Although faith is always a working faith—a faith that enthusiastically loves—in justification, not the working of faith, but only faith’s relying on the merits of Christ, faith’s receiving the verdict of innocence, faith’s passively receiving the verdict of innocence, is in view, is operative, is allowable.

In justification, faith’s working is excluded.

In justification, a sinner’s relying on or proposing his working by faith is damnable. No one seeking to be justified by the working of his working faith is declared righteous.

The subtle error of the men of the FV is exactly that of Rome with one exception. Rome, more honestly, admits that the working aspect of faith in justification is meritorious. The men of the FV deny that, although the denial involves them in denying the meritorious character of the obedience of Christ. Apart from the startling denial that Christ earned righteousness and salvation, the denial of the merit of the working sinner by the FV is not a substantial difference from the error of Rome condemned by the Reformation. The essence of the error concerning justification both biblically and in the thinking of the Reformation was, and is, that the works of the sinner himself enter into the act and reality of justification, regardless whether one regards them as meritorious or non-meritorious.

I close with an analysis of the difference between the orthodox Protestant doctrine of justification and the Roman Catholic doctrine of justification by the Scottish Presbyterian James Buchanan. His analysis of Rome’s doctrine will expose as well the doctrine of the FV.

"According to the Protestant doctrine, it [i.e., faith] is the means of Justification, simply because it receives and rests upon Christ alone,—because it apprehends and appropriates His righteousness as its only plea,—because it implies an absolute renunciation of all self-dependence, and consists in an entire and cordial reliance on Christ as ‘the Lamb of God which taketh away the sin of the world,’—as ‘the propitiation for our sins through faith in His blood,’—and as ‘the end of the law for righteousness to every one that believeth in His name.’ But according to the Popish doctrine, faith justifies, not by uniting the sinner to Christ, and making him a partaker of Christ’s righteousness,—but by ‘working’ in him, and ‘sanctifying’ him,—by being, in its own essential nature as one of the ‘fruits of the Spirit,’ and by producing, in its actual operation as a vital principle which ‘worketh by love,’ a real inherent righteousness, which is, on its own account, acceptable to God, and which constitutes the immediate ground of his acceptance;—in short, by making him righteous, subjectively, so that thereby, and on that account, he may be reputed righteous, and obtain at once the pardon of sin, and a title to eternal life."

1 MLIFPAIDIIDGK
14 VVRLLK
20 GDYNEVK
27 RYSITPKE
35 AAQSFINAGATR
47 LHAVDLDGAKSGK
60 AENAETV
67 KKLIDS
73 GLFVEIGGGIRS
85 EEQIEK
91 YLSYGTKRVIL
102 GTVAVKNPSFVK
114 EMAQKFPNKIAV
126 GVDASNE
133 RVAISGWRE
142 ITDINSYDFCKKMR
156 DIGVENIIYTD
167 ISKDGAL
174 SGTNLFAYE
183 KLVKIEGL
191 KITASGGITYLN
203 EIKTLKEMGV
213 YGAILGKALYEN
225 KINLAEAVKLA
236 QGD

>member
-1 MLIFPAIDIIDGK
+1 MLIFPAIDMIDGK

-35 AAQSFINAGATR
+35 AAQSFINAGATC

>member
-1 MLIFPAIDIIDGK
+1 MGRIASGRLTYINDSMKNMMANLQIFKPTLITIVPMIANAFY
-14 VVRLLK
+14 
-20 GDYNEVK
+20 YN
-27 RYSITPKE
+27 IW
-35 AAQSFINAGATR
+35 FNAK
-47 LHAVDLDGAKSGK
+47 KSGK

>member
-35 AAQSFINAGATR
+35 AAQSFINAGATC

Scripture does not teach justification by the working of a working faith. Rather, Scripture teaches justification by faith alone, apart from all working, including the working of faith.

There is one practical benefit of the truth of justification by faith only as opposed to justification by the working of faith. That is that the guilty sinner is not discouraged by the unworthiness of his faith. The worthiness of unworthiness, the strength or weakness, and the greatness or smallness of faith have nothing to do with justification. Those who teach justification by the working of faith direct the sinner to his own faith for righteousness and for peace with God. This will rob him of assurance.

But the truth of justification by faith only, that is, justification by faith apart from faith’s own working and worthiness, directs the sinner to Christ alone and to the obedience of Christ alone.

In justification, the sinner must not look to his faith, but to Christ as presented in the gospel. Like the physical eye, faith in the matter of justification does not see itself, but only the object outside itself.

Still less may he depend on his faith, or anything pertaining to his faith.

Only upon Christ.

Thus being justified, he has peace with God.


Cordially in Christ,

Prof. Engelsma